Fallen service members from the War on Terror honored with flags and ceremony

Flags were placed at the Kansas Speedway on Thursday to honor fallen U.S. military service members from the War on Terror. (Photo by Edwin Birch, Unified Government public information officer)
Mayor David Alvey, left, talked with John D. Rush, executive director of the American Fallen Warriors Memorial Foundation, and Michael Prevou, right, director of operations for AFWMF, at a flag ceremony on Thursday at the Kansas Speedway, Kansas City, Kansas. (Photo by Edwin Birch, public information officer, Unified Government)
Flags were placed at the Kansas Speedway on Thursday to honor fallen U.S. military service members from the War on Terror. (Photo by Edwin Birch, Unified Government public information officer)

The American Fallen Warriors Memorial Foundation is continuing its efforts to honor fallen U.S. soldiers and service members from the War on Terror.

More than 4,000 flags honoring those who died in the War on Terror were placed by AFWMF and volunteers on Thursday at the Kansas Speedway in Kansas City, Kansas.

It is the fourth year that the AFWMF has placed flags in Kansas City, Kansas. The organization is holding a similar ceremony on Friday afternoon in front of the Veterans Affairs (VA) building in Leavenworth, Kansas.

Michael Prevou, director of operations and a board member for the American Fallen Warrior Memorial Foundation, said there was a flag placed for every soul who was lost during the War on Terror. The organization wants to honor them permanently with a memorial building.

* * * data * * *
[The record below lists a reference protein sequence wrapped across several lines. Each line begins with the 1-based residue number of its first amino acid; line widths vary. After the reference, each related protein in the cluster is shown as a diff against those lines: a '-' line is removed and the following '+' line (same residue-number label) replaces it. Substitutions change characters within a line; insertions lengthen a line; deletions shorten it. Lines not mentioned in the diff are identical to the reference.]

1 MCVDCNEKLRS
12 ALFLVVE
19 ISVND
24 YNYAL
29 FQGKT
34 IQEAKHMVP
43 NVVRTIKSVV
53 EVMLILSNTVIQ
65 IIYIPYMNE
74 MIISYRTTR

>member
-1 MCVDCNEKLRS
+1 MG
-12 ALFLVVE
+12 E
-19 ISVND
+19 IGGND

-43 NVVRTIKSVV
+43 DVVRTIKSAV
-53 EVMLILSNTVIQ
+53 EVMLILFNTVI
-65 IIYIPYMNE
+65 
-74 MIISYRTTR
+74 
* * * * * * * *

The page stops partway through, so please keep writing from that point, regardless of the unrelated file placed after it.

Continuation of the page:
He said the foundation is getting ready to start its capital fundraising campaign on Sept. 11 of this year with a luncheon at Memorial Hall in Kansas City, Kansas.

“That will kick off our project and we’re going to demonstrate what we call a virtual memorial capability,” he said.

It will be the organization’s first step toward creating the physical memorial, he added.

The foundation is proposing to put a national memorial to fallen warriors of the War on Terror in Kansas City, Kansas.

“We’re in negotiations right now with Kansas City, Kansas, and the Unified Government as to the specific location, but I can’t talk about any specifics yet,” he said. “It’s somewhere in the KCK area.”

He said they have looked at several sites and hope to have a specific site identified by the Sept. 11 banquet.

“We want to put it in a center where there’s a density of population and tourism that goes through there,” he said.

“Each flag represents one of the lost service members during the War on Terror,” Prevou said.

There are a lot of other activities, good events where flags are placed on graves, that are for everyone, but this organization is specifically for those who died in the War on Terror.

“Our focus is the War on Terror,” he said. “There is no national museum for the War on Terror, and memorial for that, and that’s what we want to build here in KCK.”

Prevou had some words of advice for people for the upcoming Memorial Day.

“Memorial Day is about remembering those who have given their lives, it’s more than barbecue and the first day of summer,” he said. “It’s a time to reflect and remember. Think about a loved one, go to the cemetery and plant a flag, just remember.”

Remember what it means to have service members willing to sacrifice their lives for a greater good, he added.

Mayor David Alvey, second from left, and Pat Warren, president of Kansas Speedway, left, talked with representatives of AFWMF at a flag ceremony on Thursday at the Kansas Speedway, Kansas City, Kansas. (Photo by Edwin Birch, public information officer, Unified Government)
An artist’s drawing of the proposed American Fallen Warriors Memorial Foundation building.

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